This mess would not be contained to just Greece either, because markets would then focus on the next weakest members of the Eurozone including Spain and Italy. Nobody knows exactly how such a scenario would play out, but it would be disruptive and fear would surely exacerbate any effects.

Election Influence

What does this have to do with the U.S. Presidential election? The short answer is: a lot. Even President Obama in recent speeches is making the point that what happens in Europe will affect us here. The President and his team understand that the crisis could affect America’s economy enough to influence fall elections.

With so much focus on the economy, it is worth examining how economic data and election calendars will interact. First, sentiment is heavily influenced by the stock market. Events such as elections of the past weekend in Europe produce uncertainty and uncertainty breeds volatility, which then affects sentiment. Aside from the stock market other data releases will surely drive headlines and affect election outcomes. Just take a look at other prominent indicators such as GDP and monthly jobs report from the Department of Labor.

Economic Data

Updated second quarter GDP numbers will be released on August 29th during the Republican National Convention. This will either hurt or amplify the likely message coming out of Tampa that the economy is weak. At the present time, second quarter growth looks weak and somewhat similar to the first quarter. Similarly, a jobs report will be released on September 7th just after the Democratic National convention, which will either hurt or amplify the message coming out of Charlotte.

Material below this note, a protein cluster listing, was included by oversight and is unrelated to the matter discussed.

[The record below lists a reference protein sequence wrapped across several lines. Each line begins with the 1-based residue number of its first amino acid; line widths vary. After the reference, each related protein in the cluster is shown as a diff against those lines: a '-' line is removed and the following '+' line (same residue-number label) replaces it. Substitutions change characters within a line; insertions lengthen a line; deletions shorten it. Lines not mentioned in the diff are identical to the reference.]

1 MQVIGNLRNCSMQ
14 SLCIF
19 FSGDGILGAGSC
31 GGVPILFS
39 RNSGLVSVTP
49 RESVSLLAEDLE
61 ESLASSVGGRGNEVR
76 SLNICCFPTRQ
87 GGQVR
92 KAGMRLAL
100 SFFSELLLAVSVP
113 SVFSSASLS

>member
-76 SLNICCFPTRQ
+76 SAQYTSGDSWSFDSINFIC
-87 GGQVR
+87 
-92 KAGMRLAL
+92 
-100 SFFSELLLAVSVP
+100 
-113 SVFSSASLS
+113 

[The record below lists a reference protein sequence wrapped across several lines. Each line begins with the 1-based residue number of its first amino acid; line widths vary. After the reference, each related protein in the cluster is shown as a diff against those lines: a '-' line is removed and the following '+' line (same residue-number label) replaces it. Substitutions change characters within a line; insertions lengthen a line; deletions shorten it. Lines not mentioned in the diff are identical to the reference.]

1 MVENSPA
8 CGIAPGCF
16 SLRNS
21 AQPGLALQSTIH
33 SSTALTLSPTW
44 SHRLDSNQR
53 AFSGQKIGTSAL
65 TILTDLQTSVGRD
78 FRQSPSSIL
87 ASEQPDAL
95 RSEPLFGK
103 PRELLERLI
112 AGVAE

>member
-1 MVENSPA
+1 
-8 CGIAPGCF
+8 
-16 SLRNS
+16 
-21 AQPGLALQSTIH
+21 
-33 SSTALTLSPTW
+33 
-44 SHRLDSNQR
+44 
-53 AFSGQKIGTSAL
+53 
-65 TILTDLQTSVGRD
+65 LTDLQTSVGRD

On September 27th, another GDP report will be released, setting the stage for the Presidential debates in October. If the election is decided during debates and data is poor and reaffirmed as such at the end of September, the debates will be difficult for President Obama and benefit Mitt Romney. However, if data is better than anticipated, trends matter and it will benefit the President.

The first look at third quarter GDP will come in on October 26th, after the last debate. If polls remain close and neither candidate delivers a knockout punch during the debates, then this could tip the scales in a close race. Again, trends matter if there is a feeling of improvement that benefits the incumbent, while the reverse is also true.

Going back to employment, there is a jobs report on November 2nd, the Friday before Election Day. In a close race, this report alone could determine control of Congress and who the next President is, because it is widely reported and whoever it does not benefit will have little time to react to the news.